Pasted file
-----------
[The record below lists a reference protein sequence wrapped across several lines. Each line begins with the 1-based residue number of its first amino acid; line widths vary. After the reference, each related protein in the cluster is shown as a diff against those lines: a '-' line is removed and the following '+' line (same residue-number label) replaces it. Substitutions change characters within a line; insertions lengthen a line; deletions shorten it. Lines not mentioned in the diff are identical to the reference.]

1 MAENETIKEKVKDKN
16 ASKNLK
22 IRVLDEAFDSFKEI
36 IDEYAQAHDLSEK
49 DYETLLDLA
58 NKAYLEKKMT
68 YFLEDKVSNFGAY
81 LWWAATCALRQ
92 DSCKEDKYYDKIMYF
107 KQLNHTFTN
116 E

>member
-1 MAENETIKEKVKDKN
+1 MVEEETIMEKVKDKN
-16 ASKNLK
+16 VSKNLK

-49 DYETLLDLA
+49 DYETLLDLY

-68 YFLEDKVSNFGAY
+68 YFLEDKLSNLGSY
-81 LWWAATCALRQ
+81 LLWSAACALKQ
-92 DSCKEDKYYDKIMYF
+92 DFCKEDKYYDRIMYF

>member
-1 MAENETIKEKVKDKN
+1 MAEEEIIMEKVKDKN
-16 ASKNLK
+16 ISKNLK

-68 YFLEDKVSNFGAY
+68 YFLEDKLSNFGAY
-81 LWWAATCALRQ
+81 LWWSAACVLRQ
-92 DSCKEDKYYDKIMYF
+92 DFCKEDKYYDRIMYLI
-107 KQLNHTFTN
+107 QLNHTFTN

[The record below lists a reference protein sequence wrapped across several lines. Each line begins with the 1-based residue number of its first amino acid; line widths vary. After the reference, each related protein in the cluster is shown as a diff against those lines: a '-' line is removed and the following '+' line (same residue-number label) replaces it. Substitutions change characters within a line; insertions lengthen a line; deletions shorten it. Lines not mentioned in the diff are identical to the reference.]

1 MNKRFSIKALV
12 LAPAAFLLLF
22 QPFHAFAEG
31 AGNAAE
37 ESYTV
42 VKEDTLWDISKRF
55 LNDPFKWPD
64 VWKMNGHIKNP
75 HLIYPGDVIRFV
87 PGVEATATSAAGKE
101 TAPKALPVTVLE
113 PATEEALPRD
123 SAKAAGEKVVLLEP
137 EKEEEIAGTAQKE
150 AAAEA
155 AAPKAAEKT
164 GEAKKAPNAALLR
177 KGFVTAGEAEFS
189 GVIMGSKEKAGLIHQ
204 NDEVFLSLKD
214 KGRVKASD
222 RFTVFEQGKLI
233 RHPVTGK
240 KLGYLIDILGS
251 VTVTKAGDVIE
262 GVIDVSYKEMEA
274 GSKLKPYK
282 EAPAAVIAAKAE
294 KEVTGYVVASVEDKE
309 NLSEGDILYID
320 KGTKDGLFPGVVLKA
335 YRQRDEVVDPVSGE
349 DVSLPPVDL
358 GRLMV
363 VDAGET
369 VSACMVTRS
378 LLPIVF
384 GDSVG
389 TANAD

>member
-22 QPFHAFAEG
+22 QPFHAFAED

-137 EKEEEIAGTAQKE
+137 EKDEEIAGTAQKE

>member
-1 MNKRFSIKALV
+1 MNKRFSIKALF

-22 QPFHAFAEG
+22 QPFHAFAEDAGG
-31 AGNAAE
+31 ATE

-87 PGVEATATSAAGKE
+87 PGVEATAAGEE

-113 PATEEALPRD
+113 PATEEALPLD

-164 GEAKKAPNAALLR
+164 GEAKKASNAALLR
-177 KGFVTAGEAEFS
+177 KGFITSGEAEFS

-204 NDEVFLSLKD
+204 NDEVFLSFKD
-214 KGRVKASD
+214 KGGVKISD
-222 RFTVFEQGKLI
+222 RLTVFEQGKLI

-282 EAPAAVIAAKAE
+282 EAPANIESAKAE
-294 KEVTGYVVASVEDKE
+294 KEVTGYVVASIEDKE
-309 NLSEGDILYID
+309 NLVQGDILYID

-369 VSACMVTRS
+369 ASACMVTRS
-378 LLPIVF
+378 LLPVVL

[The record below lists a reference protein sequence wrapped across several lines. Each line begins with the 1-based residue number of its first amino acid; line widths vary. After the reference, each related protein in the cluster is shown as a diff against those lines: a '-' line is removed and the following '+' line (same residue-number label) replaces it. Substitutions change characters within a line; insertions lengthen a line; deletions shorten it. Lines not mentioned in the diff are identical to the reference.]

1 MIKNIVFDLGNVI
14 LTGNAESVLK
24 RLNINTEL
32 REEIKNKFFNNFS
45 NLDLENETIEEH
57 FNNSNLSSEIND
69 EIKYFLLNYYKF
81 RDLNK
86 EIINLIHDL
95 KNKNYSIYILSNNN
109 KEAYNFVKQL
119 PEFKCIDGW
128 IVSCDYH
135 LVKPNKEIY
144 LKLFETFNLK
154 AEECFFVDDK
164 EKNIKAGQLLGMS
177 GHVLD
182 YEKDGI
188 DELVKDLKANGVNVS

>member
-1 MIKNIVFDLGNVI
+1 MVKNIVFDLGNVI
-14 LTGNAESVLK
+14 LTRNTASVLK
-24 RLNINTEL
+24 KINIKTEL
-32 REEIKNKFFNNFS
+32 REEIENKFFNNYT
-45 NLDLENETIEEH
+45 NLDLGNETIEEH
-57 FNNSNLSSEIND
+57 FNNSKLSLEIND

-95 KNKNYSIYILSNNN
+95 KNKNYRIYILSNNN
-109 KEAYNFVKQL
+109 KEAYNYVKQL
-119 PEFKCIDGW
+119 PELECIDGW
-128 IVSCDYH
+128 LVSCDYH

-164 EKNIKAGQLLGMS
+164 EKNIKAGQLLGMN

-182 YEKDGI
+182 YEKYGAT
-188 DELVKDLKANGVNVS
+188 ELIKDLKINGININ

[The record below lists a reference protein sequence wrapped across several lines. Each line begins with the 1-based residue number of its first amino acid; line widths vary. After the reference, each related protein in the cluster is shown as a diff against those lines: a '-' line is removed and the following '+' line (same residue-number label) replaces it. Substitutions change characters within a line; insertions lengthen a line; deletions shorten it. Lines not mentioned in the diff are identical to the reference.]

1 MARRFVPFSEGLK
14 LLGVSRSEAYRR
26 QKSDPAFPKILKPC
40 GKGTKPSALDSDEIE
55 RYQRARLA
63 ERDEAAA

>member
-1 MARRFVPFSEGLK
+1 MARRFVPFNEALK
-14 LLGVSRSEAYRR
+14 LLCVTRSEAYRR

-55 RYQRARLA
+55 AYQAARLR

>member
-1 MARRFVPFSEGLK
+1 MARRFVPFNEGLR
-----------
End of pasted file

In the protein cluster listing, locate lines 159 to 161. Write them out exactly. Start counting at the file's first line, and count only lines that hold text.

-182 YEKDGI
+182 YEKYGAT
-188 DELVKDLKANGVNVS